Finally, at a certain speed, the cannonball will not hit the ground at all. It will fall toward the circular earth just as fast as the earth curves away from it. In the absence of drag from the atmosphere, it will continue forever in an orbit around the earth."
A more well-known representation of a space gun in fiction is in Jules Verne’s From the Earth to the Moon. In the novel, astronauts fly to the Moon aboard a ship launched from a cannon on the surface of the Earth called the Columbiad.
Verne goes into great detail about the construction of this huge cannon, built from 136 million pounds of iron, smelted in 1,200 ovens, and shipped on 68 boats to its destination in Florida.
It’s then constructed into a gun with an 899-foot barrel, 6.5-foot thick walls, and a bore with a diameter of 10 feet.
In the novel, the cannon’s fictional creator, Impey Barbicane of the Baltimore Gun Club, announces to his membership:
I have looked at the question in all its bearings, I have resolutely attacked it, and by incontrovertible calculations I find that a projectile endowed with an initial velocity of 12,000 yards per second, and aimed at the moon, must necessarily reach it. I have the honor, my brave colleagues, to propose a trial of this little experiment.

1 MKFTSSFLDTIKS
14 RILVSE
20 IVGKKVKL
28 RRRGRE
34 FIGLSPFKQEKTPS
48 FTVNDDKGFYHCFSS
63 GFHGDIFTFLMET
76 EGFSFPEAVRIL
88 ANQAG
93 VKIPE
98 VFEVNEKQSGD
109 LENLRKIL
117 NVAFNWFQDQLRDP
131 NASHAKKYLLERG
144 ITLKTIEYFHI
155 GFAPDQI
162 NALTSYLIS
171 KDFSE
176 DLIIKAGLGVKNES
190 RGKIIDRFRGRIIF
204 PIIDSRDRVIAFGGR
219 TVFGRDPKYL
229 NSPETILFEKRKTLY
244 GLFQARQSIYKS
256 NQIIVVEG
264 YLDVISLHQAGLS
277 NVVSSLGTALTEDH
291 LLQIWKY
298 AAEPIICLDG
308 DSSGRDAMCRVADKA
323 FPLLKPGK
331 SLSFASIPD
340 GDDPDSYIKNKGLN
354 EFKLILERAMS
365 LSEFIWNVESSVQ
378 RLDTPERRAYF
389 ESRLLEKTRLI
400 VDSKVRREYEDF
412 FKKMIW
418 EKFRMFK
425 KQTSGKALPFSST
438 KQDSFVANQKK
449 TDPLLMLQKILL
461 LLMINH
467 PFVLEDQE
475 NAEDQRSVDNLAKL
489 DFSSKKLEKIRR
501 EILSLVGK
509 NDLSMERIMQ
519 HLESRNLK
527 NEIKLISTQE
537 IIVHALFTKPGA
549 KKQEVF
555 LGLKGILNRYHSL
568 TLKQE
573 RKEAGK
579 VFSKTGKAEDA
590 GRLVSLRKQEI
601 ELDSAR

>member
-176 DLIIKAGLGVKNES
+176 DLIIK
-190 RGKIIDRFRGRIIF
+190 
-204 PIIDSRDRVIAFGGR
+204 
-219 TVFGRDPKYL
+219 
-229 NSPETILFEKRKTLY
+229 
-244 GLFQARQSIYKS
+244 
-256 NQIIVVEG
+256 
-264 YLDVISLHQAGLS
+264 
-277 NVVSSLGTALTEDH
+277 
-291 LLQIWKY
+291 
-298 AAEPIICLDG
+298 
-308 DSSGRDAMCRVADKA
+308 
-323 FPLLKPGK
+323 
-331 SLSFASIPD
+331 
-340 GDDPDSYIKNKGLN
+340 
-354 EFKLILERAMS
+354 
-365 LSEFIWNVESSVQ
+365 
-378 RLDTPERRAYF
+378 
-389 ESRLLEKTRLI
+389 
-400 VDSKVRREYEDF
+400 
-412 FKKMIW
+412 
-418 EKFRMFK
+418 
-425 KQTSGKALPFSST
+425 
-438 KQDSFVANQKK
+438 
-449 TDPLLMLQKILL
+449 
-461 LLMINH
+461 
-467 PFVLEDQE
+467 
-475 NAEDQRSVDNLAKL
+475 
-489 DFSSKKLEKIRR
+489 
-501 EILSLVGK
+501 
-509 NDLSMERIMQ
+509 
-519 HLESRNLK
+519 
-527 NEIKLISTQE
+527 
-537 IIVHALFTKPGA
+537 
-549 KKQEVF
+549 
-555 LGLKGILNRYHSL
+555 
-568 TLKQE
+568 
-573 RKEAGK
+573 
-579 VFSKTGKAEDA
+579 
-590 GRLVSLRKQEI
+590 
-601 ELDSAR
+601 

The trial involves loading the gun with 396,832 pounds of gun cotton. That supposedly gives it enough oomph to fire its projectile — a hollow bullet designed with the capability to carry people into outer space.
In the end, the projectile is launched successfully, but the fate of the three astronauts inside is left inconclusive. The book’s sequel — Around the Moon — continues the story.
From the Earth to the Moon has inspired several movies, including Jules Verne’s Rocket to the Moon (a 1967 British sci-fi comedy, where the gun is mounted in the side of a Welsh mountain) and Le Voyage dans la Lune (a 1902 French silent film, which became the first work designated as a UNESCO World Heritage movie in 2002 and inspired an album by Air).
Back in the real world